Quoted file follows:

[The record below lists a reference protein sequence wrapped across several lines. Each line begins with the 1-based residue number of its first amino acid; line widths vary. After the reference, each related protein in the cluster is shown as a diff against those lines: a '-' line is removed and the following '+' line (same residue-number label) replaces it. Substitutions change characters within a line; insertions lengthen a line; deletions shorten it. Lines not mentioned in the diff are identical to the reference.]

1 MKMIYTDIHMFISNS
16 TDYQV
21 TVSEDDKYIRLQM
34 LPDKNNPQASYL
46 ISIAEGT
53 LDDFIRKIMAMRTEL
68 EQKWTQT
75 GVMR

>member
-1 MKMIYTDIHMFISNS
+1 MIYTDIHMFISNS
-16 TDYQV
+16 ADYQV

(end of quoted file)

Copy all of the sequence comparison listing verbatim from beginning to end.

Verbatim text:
[The record below lists a reference protein sequence wrapped across several lines. Each line begins with the 1-based residue number of its first amino acid; line widths vary. After the reference, each related protein in the cluster is shown as a diff against those lines: a '-' line is removed and the following '+' line (same residue-number label) replaces it. Substitutions change characters within a line; insertions lengthen a line; deletions shorten it. Lines not mentioned in the diff are identical to the reference.]

1 MKMIYTDIHMFISNS
16 TDYQV
21 TVSEDDKYIRLQM
34 LPDKNNPQASYL
46 ISIAEGT
53 LDDFIRKIMAMRTEL
68 EQKWTQT
75 GVMR

>member
-1 MKMIYTDIHMFISNS
+1 MIYTDIHMFISNS
-16 TDYQV
+16 ADYQV